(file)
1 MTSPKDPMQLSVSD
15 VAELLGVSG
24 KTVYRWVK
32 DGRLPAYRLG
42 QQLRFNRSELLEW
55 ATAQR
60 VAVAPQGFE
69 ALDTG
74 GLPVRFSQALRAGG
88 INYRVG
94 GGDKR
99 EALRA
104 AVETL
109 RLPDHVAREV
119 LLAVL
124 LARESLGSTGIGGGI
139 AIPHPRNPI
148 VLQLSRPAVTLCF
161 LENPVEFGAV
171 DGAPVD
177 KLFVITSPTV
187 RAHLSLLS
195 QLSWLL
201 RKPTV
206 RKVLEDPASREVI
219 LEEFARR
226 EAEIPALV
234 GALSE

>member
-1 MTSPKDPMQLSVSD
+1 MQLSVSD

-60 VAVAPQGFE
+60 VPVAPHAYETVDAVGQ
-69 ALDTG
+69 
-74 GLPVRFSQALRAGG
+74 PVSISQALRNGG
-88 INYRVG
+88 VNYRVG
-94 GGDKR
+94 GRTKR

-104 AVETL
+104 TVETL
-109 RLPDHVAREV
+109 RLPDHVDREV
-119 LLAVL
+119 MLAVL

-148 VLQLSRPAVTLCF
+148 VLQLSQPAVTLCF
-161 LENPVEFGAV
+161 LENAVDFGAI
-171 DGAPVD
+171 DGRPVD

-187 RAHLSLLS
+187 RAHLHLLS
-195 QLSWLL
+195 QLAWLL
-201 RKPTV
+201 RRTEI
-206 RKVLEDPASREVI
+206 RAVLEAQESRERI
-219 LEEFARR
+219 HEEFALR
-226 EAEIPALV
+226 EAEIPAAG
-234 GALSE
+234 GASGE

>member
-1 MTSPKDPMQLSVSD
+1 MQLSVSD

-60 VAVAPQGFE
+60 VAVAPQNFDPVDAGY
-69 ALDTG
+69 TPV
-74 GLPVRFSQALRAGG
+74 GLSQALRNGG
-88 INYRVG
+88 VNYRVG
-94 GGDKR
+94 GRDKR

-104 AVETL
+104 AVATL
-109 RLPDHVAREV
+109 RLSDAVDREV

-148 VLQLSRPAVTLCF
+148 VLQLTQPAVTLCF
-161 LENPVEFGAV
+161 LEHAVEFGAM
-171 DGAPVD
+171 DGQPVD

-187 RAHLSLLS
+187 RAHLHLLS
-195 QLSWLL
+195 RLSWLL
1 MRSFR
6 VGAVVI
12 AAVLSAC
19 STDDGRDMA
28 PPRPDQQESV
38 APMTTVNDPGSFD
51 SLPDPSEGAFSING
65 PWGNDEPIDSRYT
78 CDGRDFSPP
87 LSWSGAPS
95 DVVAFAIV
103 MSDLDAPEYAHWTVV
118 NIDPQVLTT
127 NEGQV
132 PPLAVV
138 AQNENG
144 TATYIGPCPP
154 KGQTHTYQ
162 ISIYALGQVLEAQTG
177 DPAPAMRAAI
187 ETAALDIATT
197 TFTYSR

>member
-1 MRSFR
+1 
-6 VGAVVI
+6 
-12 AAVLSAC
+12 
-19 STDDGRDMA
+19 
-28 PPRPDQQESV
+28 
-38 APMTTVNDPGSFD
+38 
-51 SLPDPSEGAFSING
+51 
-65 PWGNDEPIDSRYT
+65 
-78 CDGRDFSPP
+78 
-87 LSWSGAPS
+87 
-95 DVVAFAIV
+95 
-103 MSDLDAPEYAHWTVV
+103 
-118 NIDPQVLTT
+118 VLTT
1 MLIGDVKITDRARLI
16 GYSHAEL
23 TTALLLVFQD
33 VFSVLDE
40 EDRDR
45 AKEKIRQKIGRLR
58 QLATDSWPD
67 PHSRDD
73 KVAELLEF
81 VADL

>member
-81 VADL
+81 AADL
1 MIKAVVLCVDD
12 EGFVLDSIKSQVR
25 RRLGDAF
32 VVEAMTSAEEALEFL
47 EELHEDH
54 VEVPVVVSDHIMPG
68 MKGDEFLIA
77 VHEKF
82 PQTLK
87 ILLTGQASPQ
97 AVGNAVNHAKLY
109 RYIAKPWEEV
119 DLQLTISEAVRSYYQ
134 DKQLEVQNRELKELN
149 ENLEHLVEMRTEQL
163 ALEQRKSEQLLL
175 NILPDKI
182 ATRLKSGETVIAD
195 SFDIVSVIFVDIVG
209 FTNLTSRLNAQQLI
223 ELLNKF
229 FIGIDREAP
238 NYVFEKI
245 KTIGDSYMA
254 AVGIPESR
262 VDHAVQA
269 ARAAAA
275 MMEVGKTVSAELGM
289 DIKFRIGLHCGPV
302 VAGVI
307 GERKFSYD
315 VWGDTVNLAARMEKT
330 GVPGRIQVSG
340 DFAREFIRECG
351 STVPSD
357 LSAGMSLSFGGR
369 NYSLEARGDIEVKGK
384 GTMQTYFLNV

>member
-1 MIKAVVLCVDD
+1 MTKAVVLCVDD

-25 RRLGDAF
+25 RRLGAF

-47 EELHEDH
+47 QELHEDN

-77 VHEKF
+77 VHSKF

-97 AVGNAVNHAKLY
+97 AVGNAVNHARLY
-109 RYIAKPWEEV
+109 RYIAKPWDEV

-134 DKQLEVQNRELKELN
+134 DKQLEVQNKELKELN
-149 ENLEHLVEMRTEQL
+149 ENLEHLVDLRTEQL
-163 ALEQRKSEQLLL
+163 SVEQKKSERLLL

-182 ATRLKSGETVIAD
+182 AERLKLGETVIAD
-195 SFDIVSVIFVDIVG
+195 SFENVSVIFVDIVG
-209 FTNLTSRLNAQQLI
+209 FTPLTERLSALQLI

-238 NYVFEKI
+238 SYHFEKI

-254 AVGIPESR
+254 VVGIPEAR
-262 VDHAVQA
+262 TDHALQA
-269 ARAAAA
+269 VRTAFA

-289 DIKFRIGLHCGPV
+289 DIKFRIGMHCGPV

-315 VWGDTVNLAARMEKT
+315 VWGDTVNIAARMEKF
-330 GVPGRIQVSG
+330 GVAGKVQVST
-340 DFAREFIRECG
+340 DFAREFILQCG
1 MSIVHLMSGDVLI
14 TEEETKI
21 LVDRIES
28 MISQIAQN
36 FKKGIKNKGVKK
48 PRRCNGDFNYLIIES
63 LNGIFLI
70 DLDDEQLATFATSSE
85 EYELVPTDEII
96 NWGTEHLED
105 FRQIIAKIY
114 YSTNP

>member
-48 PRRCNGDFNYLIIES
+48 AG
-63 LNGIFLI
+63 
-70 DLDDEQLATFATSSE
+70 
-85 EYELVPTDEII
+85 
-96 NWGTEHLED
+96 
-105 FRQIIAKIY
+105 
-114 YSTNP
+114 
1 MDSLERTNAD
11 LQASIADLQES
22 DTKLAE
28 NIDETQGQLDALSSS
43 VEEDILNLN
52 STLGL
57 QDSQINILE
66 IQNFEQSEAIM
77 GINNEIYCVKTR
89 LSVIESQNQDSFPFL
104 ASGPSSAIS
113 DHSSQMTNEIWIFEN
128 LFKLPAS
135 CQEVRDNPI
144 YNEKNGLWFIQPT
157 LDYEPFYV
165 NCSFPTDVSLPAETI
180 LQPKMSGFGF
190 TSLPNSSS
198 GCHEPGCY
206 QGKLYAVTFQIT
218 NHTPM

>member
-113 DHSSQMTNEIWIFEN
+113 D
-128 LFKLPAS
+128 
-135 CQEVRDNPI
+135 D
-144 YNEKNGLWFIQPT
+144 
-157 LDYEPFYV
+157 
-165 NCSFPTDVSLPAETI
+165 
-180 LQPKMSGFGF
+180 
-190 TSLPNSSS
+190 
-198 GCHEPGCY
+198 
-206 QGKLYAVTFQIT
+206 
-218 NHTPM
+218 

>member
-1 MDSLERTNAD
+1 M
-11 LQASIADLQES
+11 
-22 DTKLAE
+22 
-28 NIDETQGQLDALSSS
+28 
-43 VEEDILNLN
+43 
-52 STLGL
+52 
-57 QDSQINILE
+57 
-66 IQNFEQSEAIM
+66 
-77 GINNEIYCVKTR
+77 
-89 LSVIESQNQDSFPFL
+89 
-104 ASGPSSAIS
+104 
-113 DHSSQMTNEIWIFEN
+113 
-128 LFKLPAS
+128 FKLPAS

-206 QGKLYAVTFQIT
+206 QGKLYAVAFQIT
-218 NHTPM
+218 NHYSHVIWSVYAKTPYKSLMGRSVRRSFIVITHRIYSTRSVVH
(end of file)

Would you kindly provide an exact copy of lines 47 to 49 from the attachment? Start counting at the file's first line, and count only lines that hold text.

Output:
+119 MLAVL

-148 VLQLSRPAVTLCF
+148 VLQLSQPAVTLCF